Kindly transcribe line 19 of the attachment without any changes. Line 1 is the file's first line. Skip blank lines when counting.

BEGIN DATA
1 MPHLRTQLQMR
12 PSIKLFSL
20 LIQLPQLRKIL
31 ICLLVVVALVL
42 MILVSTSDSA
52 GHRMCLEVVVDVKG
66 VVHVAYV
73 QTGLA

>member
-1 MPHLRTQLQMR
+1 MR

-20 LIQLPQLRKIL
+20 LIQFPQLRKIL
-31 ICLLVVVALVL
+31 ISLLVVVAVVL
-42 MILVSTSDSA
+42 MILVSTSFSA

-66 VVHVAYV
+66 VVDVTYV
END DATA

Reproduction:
+66 VVDVTYV